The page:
Lake Guntersville Rebounds One Year after Storms

On April 27, 2011 Lake Guntersville State Park was hit by multiple tornadoes.

Thirteen months after three tornadoes tore a path of destruction through Lake Guntersville State Park, the park has rebounded and is still a primary vacation spot in North Alabama. Improved views from the campground and a recently renovated championship golf course are just a few of the attractions that make the park so special to visitors.

“There was major damage to the park during the storms, but it is giving us the opportunity to rebuild a new and improved Lake Guntersville State Park,” said Tim Wishum, Acting Co-Director of Alabama State Parks.

“Some of those improvements include gas logs in the chalets, a newly planned nature center, and various campground improvements. We look forward to reintroducing the new Lake Guntersville to the public.”

Some of the improvements are still in the planning and execution stages, but the park has many offerings to keep even the most adventurous guests satisfied including the 18-hole Eagle’s Nest Golf Course, 36 miles of hiking trails, excellent fishing, 139 improved campsites with more opening soon, six primitive campsites and two rental campers, more than 35 geocacaches, 18 chalets, and five lakeside cabins.

All of the 112 lodge rooms are now open and the Pinecrest Dining Room is open for breakfast, lunch, and dinner.

All damages to the Lodge & Convention Center have been repaired and the facility is now 100 percent operational. This includes all banquet and meeting rooms.

. "Eagle Awareness" weekends in January feature guided field trips at Lake Guntersville Resort State Park.

The most noticeable impact of the storms is the loss of more than 5,000 trees. Included in that number are approximately 95 percent of the trees that once forested the campground and about 65 percent of the golf course’s trees. There are plans to replant the campground and golf course, but for now visitors can take advantage of the improved views of Lake Guntersville, Alabama’s largest lake.

“While we’d still rather have our trees, the view from the chalets and the lodge is fantastic,” Wishum said.

Details

Lake Guntersville State Park

Lake Guntersville State Park is located along the banks of the Tennessee River in northeastern Alabama between Bridgeport and Guntersville. The park overlooks the majestic 69,000-acre Guntersville Reservoir, and ranges over more than 6,000 acres of natural woodlands.

The park has an 18-hole championship golf course, a beach complex, fishing center, hiking trails, nature programs, and a day-use area. Modern campground and lakeview cottages on the lake, coupled with a resort lodge on the pinnacle of Taylor Mountain, and chalets on the ridge-tops provide a selection of overnight accommodations beyond comparison.

Rent a pontoon, flat bottom fishing boats, and canoes at the Town Creek Fishing Center.

The hiking trails in Lake Guntersville State Park traverse moderate to difficult terrain and cover over 36 miles of park property. They are multi-use trails, serving as hiking, biking, and horse trails. The trails are varied with some following alongside the banks of the Tennessee River, others lead to seasonal waterfalls and wildflowers, and some that peak your interest just by their name alone such as the Old Still Path and the Moonshine Trail.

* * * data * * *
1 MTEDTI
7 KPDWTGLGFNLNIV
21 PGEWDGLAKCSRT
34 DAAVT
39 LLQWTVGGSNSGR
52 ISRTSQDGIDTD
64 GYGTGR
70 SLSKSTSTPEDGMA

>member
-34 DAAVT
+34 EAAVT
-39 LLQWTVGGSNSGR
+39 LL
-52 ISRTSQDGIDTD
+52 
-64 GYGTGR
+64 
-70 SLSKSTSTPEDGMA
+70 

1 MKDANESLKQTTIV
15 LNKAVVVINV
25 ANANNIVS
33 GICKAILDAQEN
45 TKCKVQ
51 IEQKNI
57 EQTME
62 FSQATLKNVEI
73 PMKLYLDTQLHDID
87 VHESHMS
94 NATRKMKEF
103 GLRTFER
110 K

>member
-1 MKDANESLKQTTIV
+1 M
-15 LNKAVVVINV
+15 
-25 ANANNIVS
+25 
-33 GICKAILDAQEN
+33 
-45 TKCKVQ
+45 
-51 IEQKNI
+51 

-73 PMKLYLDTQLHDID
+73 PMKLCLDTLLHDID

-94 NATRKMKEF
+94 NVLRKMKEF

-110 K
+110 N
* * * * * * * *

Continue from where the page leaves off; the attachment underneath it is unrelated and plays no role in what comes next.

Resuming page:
One year after tornadoes slammed into Lake Guntersville State Park, most of the facilities have reopened, and the views from the lodge are spectacular.
One year after tornadoes slammed into Lake Guntersville State Park, most of the facilities have reopened, and the views from the lodge are spectacular.

The trails differ in length from .5 miles to 3.5 miles yet connect with one another to form a loop of trails that add up to 36 miles. Enjoy a short 30 minute hike, guided Saturday morning interpretive hikes, or pack a picnic lunch and head out for a day exploring the ridges, waterfalls, and river in beautiful Lake Guntersville State Park.

Fishing, boating, camping, hunting and eagle watching are popular sports in the area. Eagle watching centers on Guntersville State Park and the dam during the winter, though some bald eagles stay all year.

Park Resort Address: 1155 Lodge Drive, Guntersville, AL 35976

Phone: (256) 571-5440

Website: alapark.com

Worth Pondering…

Dixie

Oh, I wish I was in the land of cotton,
Old times there are not forgotten, (Alt Original: Cinnamon seed and sandy bottom,)
Look away, look away, look away Dixie Land.
In Dixie Land, where I was born in,
early on one frosty mornin’,
Look away, look away, look away Dixie Land.

—Daniel Decatur Emmett

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Six Courses, One Name: Alabama State Parks Golf Trail Named

In early December I posted a story, What Would You Name the Alabama State Parks Golf Trail?

The Alabama Department of Conservation and Natural Resources sought help in naming the State Parks Golf Trail.

With a recent announcement of new course names and logos for the golf courses, the Alabama State Parks wanted to promote their courses collectively, as a trail.

The concept is similar to that used by the Robert Trent Jones Golf Trail, which has become a major tourist attraction in the state.

With six courses that range from Joe Wheeler State Park in the northwestern corner of the state, to Lakepoint Resort State Park in the east central part of the state, to Gulf State Park on the Gulf Coast, Alabama State Parks desired to promote these courses as a trail of courses that provide quality play and value to the average golfer.

After two months of accepting submissions for a name that combines all six Alabama State Parks golf courses into a single trail, a name has been chosen, “The Parks Path: An Alabama Golf Destination.”